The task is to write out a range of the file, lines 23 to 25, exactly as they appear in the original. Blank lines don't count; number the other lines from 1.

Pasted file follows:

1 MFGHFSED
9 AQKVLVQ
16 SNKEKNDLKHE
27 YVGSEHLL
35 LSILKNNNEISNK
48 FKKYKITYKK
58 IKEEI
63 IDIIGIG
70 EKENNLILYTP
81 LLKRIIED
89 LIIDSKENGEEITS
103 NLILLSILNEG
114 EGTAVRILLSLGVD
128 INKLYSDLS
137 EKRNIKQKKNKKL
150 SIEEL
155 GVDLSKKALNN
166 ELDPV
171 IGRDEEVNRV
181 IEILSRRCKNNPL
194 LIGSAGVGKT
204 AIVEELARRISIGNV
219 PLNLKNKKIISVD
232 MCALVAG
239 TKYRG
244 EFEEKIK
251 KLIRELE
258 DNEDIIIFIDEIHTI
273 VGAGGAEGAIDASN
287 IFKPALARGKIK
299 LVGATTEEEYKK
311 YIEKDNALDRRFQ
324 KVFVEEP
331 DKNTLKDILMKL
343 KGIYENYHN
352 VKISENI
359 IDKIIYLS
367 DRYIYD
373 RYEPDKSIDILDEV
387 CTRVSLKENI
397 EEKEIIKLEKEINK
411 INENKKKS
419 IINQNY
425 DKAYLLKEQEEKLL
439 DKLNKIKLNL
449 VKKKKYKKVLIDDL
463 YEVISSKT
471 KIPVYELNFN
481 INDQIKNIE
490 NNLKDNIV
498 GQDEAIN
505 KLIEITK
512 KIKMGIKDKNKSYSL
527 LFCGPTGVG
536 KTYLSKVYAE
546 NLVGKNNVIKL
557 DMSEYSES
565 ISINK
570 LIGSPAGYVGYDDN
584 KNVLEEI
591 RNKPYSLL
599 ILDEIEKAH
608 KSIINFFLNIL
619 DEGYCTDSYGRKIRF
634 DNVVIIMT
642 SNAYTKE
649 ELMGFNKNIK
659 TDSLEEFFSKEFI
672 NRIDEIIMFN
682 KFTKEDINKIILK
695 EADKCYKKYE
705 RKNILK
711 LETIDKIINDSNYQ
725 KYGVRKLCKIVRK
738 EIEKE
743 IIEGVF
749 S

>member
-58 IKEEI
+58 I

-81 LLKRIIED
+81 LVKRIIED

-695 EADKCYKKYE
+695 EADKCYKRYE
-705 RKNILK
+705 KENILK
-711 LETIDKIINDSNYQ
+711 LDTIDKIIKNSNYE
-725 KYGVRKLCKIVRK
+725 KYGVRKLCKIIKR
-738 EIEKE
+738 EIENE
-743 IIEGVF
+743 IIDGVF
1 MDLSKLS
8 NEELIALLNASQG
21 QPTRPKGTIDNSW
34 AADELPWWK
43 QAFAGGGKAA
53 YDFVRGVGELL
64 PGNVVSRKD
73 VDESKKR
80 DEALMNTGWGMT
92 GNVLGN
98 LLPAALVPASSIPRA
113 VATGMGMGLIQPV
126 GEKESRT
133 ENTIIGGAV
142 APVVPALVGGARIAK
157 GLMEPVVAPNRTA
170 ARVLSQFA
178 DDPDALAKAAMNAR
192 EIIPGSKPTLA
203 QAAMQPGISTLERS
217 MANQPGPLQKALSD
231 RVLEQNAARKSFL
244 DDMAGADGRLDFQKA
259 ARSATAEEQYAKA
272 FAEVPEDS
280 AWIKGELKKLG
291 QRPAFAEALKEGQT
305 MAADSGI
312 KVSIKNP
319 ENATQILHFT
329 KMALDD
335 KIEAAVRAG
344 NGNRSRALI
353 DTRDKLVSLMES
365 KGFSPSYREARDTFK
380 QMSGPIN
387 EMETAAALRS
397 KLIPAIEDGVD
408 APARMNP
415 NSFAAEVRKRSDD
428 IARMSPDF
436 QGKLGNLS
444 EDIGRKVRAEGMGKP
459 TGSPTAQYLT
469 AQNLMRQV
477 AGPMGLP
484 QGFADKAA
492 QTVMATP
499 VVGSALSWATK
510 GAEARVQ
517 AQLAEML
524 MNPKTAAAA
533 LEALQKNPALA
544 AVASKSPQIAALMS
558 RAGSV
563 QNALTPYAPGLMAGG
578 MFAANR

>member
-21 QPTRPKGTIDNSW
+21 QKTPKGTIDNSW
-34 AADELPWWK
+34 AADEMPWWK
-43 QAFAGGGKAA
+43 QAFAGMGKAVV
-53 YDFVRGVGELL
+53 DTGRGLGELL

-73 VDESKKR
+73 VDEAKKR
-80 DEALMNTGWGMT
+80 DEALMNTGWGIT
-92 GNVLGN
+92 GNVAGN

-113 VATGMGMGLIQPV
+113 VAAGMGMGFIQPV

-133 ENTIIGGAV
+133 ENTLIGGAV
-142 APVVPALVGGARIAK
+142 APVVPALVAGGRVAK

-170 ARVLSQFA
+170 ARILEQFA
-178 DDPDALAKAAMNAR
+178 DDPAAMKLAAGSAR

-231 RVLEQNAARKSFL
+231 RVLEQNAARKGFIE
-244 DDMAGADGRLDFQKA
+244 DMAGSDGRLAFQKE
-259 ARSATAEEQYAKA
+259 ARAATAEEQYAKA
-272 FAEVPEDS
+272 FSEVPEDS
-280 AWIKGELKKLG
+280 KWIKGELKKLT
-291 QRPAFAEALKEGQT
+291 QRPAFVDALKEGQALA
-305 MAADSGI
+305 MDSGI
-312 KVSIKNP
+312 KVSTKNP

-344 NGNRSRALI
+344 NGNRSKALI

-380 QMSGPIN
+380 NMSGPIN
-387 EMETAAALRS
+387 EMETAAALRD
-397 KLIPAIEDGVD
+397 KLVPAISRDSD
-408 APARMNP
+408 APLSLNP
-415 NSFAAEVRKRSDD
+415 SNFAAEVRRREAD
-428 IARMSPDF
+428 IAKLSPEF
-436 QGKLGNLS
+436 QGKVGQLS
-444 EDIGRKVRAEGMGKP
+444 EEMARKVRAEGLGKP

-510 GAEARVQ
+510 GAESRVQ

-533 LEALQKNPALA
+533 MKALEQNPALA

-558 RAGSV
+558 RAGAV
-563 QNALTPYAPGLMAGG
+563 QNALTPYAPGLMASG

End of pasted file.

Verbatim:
219 PLNLKNKKIISVD
232 MCALVAG
239 TKYRG